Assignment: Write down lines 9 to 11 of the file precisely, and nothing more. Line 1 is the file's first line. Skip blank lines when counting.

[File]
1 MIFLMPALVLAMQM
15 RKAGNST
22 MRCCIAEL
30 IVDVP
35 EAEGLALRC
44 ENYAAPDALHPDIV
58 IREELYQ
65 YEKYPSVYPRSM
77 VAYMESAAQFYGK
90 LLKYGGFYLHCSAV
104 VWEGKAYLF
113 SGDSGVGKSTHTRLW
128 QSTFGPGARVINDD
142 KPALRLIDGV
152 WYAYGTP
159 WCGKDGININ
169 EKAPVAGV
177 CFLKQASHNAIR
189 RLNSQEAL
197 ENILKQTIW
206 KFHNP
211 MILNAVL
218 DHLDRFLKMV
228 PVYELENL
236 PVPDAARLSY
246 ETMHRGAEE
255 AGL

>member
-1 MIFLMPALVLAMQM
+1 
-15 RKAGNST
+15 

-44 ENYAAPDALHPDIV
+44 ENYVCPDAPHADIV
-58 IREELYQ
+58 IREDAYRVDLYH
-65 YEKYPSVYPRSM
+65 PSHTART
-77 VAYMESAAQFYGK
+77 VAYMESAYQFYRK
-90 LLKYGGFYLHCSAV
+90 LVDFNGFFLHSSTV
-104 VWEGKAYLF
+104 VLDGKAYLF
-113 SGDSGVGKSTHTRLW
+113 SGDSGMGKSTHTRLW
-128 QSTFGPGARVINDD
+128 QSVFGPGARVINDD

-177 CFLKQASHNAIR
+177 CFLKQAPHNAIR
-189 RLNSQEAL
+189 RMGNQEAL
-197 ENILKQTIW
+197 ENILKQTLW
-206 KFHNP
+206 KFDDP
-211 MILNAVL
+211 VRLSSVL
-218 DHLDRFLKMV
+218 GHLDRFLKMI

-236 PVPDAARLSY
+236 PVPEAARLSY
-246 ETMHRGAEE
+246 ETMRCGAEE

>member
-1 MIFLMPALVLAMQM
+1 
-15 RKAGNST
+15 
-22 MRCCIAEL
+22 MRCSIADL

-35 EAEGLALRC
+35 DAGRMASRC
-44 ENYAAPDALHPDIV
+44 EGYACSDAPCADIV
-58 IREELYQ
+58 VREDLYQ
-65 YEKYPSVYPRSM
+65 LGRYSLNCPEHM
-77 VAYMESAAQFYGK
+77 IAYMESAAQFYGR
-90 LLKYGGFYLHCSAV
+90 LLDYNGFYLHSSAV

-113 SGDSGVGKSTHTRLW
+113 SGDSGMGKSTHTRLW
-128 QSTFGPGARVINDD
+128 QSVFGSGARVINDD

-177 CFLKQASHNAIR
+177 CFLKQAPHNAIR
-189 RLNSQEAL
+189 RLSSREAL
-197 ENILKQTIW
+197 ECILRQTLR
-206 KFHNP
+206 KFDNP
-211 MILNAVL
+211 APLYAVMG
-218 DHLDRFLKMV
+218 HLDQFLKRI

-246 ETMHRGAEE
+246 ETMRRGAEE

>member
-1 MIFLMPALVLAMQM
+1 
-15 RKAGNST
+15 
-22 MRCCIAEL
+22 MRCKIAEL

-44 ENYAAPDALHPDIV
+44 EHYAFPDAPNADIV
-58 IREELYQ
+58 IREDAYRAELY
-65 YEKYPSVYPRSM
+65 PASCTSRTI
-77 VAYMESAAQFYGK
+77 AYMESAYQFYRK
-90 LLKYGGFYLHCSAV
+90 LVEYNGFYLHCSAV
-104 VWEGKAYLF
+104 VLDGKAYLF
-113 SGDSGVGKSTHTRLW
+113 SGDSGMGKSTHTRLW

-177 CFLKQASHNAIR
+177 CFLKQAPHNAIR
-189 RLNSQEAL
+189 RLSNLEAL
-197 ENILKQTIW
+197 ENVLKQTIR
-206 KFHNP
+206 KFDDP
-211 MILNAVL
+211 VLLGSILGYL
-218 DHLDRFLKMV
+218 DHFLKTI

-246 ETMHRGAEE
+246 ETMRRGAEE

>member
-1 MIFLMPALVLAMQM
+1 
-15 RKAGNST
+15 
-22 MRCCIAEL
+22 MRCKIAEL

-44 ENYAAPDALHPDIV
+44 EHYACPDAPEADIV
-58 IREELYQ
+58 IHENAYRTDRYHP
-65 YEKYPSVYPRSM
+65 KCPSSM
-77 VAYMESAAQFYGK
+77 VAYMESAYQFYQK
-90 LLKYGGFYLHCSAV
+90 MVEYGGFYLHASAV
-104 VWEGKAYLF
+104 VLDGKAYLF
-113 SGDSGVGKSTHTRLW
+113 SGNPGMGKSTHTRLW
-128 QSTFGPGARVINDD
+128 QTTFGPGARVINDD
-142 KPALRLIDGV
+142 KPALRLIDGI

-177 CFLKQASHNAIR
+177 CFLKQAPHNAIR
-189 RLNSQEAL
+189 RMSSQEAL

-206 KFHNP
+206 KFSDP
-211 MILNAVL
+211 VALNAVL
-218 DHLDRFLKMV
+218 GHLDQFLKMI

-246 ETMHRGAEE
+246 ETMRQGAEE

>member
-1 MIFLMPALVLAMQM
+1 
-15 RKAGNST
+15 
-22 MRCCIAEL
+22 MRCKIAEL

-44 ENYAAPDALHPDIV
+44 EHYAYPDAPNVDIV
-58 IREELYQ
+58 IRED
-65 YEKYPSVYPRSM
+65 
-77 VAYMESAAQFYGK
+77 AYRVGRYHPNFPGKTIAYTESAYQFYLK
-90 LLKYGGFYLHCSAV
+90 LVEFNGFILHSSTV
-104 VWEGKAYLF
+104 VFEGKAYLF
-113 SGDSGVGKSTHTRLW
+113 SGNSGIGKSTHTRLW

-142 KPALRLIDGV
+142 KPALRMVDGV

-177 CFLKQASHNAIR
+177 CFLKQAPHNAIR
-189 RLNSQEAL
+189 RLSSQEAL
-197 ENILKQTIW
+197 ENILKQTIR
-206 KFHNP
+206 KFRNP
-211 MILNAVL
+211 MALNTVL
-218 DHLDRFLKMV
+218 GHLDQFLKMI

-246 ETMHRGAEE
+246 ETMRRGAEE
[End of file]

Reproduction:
77 VAYMESAAQFYGK
90 LLKYGGFYLHCSAV
104 VWEGKAYLF